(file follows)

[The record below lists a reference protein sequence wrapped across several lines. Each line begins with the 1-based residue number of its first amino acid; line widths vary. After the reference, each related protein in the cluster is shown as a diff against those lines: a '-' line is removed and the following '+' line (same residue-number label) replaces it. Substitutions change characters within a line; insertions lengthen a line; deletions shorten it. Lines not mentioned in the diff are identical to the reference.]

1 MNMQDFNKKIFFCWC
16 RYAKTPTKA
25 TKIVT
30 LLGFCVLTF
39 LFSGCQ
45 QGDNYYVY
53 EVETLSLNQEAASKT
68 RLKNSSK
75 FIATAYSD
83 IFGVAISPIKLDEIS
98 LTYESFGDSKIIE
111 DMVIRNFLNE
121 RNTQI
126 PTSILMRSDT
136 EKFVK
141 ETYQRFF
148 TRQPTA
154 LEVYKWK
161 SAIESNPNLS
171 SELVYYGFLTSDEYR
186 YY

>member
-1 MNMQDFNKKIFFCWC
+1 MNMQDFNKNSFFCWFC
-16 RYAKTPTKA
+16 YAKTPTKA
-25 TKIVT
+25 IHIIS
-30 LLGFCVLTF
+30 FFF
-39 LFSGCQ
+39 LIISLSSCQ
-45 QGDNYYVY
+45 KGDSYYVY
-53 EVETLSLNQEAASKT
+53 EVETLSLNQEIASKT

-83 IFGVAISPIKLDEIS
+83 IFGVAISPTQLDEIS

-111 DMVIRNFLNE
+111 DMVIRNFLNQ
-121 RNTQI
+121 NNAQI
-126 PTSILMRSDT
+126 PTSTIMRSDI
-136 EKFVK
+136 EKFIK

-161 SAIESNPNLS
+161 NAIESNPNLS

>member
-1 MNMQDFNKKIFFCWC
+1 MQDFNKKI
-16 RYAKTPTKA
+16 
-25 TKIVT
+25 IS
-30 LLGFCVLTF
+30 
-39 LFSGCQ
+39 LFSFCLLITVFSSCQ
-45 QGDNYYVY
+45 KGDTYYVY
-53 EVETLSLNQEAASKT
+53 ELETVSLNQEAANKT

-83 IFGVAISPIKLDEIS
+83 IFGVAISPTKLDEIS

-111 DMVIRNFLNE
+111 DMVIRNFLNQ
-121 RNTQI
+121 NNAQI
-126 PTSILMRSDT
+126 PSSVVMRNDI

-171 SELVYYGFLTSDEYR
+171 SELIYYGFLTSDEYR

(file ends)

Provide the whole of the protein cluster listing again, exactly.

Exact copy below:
[The record below lists a reference protein sequence wrapped across several lines. Each line begins with the 1-based residue number of its first amino acid; line widths vary. After the reference, each related protein in the cluster is shown as a diff against those lines: a '-' line is removed and the following '+' line (same residue-number label) replaces it. Substitutions change characters within a line; insertions lengthen a line; deletions shorten it. Lines not mentioned in the diff are identical to the reference.]

1 MNMQDFNKKIFFCWC
16 RYAKTPTKA
25 TKIVT
30 LLGFCVLTF
39 LFSGCQ
45 QGDNYYVY
53 EVETLSLNQEAASKT
68 RLKNSSK
75 FIATAYSD
83 IFGVAISPIKLDEIS
98 LTYESFGDSKIIE
111 DMVIRNFLNE
121 RNTQI
126 PTSILMRSDT
136 EKFVK
141 ETYQRFF
148 TRQPTA
154 LEVYKWK
161 SAIESNPNLS
171 SELVYYGFLTSDEYR
186 YY

>member
-1 MNMQDFNKKIFFCWC
+1 MNMQDFNKNSFFCWFC
-16 RYAKTPTKA
+16 YAKTPTKA
-25 TKIVT
+25 IHIIS
-30 LLGFCVLTF
+30 FFF
-39 LFSGCQ
+39 LIISLSSCQ
-45 QGDNYYVY
+45 KGDSYYVY
-53 EVETLSLNQEAASKT
+53 EVETLSLNQEIASKT

-83 IFGVAISPIKLDEIS
+83 IFGVAISPTQLDEIS

-111 DMVIRNFLNE
+111 DMVIRNFLNQ
-121 RNTQI
+121 NNAQI
-126 PTSILMRSDT
+126 PTSTIMRSDI
-136 EKFVK
+136 EKFIK

-161 SAIESNPNLS
+161 NAIESNPNLS

>member
-1 MNMQDFNKKIFFCWC
+1 MQDFNKKI
-16 RYAKTPTKA
+16 
-25 TKIVT
+25 IS
-30 LLGFCVLTF
+30 
-39 LFSGCQ
+39 LFSFCLLITVFSSCQ
-45 QGDNYYVY
+45 KGDTYYVY
-53 EVETLSLNQEAASKT
+53 ELETVSLNQEAANKT

-83 IFGVAISPIKLDEIS
+83 IFGVAISPTKLDEIS

-111 DMVIRNFLNE
+111 DMVIRNFLNQ
-121 RNTQI
+121 NNAQI
-126 PTSILMRSDT
+126 PSSVVMRNDI

-171 SELVYYGFLTSDEYR
+171 SELIYYGFLTSDEYR